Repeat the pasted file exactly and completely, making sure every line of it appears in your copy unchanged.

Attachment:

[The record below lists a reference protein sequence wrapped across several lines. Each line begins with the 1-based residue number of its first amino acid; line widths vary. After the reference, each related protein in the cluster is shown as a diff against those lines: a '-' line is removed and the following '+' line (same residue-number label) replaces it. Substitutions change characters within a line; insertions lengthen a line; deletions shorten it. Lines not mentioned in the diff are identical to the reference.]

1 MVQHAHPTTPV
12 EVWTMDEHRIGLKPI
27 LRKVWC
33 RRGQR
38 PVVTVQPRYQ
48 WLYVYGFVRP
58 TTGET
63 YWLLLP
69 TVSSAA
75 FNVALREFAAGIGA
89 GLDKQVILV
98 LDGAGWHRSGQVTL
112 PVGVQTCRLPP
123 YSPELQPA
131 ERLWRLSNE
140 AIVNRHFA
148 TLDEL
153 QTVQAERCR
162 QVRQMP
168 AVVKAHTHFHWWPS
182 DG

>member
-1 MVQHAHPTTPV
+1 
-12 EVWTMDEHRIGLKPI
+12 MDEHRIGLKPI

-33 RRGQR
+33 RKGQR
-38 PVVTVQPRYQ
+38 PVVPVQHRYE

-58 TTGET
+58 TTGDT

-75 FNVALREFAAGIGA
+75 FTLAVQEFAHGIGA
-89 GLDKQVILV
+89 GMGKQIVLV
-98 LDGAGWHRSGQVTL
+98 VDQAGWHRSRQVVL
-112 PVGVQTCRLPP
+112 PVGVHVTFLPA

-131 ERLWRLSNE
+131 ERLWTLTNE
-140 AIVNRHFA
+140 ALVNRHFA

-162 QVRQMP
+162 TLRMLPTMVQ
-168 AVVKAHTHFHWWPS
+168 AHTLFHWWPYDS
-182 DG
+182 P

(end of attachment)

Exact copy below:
[The record below lists a reference protein sequence wrapped across several lines. Each line begins with the 1-based residue number of its first amino acid; line widths vary. After the reference, each related protein in the cluster is shown as a diff against those lines: a '-' line is removed and the following '+' line (same residue-number label) replaces it. Substitutions change characters within a line; insertions lengthen a line; deletions shorten it. Lines not mentioned in the diff are identical to the reference.]

1 MVQHAHPTTPV
12 EVWTMDEHRIGLKPI
27 LRKVWC
33 RRGQR
38 PVVTVQPRYQ
48 WLYVYGFVRP
58 TTGET
63 YWLLLP
69 TVSSAA
75 FNVALREFAAGIGA
89 GLDKQVILV
98 LDGAGWHRSGQVTL
112 PVGVQTCRLPP
123 YSPELQPA
131 ERLWRLSNE
140 AIVNRHFA
148 TLDEL
153 QTVQAERCR
162 QVRQMP
168 AVVKAHTHFHWWPS
182 DG

>member
-1 MVQHAHPTTPV
+1 
-12 EVWTMDEHRIGLKPI
+12 MDEHRIGLKPI

-33 RRGQR
+33 RKGQR
-38 PVVTVQPRYQ
+38 PVVPVQHRYE

-58 TTGET
+58 TTGDT

-75 FNVALREFAAGIGA
+75 FTLAVQEFAHGIGA
-89 GLDKQVILV
+89 GMGKQIVLV
-98 LDGAGWHRSGQVTL
+98 VDQAGWHRSRQVVL
-112 PVGVQTCRLPP
+112 PVGVHVTFLPA

-131 ERLWRLSNE
+131 ERLWTLTNE
-140 AIVNRHFA
+140 ALVNRHFA

-162 QVRQMP
+162 TLRMLPTMVQ
-168 AVVKAHTHFHWWPS
+168 AHTLFHWWPYDS
-182 DG
+182 P